Today we’d like to introduce you to Rachel Magana.
Rachel, can you briefly walk us through your story – how you started and how you got to where you are today.
I started working in the fine dining/hospitality industry right after culinary school. Starting out, I worked for next to nothing just to get my foot in the door and grab the opportunity to learn alongside talented chefs.
I had a lot of experience with strict chefs who drilled in the importance of discipline and organization and my career took me all over the world. I earned a degree in Szechuan cuisine in Chengdu, China, and worked all over the US – New York City, Napa, Chicago, Wisconsin and now Fort Collins.
Each restaurant, hotel, bakery or patisserie I’ve worked in has been a building block that’s led to my success and current role as the Head Baker at Ginger and Baker. I’ve had a few experiences that stick out as monumental points in my career: being a part of a small team where the pastry chef won the James Beard Award for Best Pastry Chef; working as the sous chef for a member of the pastry team competing in the Coupe du Monde (basically the World Pastry Olympics) and getting to root for team USA in Lyon, France; being a member of the last pastry team at Charlie Trotter’s 3 Michelin-starred restaurant before it closed and being an integral part of the opening teams for the restaurants, French patisseries, a gluten-free bakery and an artisan ice cream shop that I helped open and start from the ground up.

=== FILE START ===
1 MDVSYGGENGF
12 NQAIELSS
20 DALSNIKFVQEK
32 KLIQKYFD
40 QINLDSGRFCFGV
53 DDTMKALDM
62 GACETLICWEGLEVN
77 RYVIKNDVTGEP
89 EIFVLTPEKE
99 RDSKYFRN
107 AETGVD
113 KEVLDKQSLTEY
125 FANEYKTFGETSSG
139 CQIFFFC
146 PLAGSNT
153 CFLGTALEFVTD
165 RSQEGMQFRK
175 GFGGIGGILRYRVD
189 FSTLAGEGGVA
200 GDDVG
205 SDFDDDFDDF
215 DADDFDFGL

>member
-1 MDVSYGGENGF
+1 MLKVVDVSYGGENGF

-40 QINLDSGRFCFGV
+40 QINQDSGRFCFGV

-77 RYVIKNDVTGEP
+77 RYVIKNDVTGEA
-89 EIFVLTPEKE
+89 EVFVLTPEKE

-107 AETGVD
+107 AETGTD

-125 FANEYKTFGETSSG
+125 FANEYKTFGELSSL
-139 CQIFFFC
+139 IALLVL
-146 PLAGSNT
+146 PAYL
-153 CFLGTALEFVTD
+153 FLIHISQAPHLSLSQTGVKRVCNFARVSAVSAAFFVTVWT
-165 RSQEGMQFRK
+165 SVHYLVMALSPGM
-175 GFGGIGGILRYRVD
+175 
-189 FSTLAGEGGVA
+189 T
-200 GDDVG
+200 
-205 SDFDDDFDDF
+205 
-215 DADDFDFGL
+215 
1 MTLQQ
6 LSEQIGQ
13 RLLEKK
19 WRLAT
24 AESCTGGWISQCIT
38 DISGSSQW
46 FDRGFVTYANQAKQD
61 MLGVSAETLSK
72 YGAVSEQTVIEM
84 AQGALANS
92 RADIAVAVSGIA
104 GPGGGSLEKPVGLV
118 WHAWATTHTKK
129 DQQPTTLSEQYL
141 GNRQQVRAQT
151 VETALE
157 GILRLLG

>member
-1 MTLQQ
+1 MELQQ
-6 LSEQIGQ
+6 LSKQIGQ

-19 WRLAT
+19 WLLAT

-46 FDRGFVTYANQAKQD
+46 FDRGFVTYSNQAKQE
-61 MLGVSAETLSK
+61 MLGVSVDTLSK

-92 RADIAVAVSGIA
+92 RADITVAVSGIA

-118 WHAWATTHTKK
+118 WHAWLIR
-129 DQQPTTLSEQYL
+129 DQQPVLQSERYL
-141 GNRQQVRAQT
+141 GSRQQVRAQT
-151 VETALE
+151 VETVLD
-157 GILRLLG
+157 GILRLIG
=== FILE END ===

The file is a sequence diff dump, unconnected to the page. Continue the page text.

Great, so let’s dig a little deeper into the story – has it been an easy path overall and if not, what were the challenges you’ve had to overcome?
So many sacrifices came with choosing a career in the hospitality industry. Back then, it was hard to find balance and create a healthy lifestyle, professional kitchens were a dog-eat-dog world. I was often one of two women in the kitchen, it was a “boys club” where partying got the other cooks through the day and the pastry department was at the bottom of the totem pole.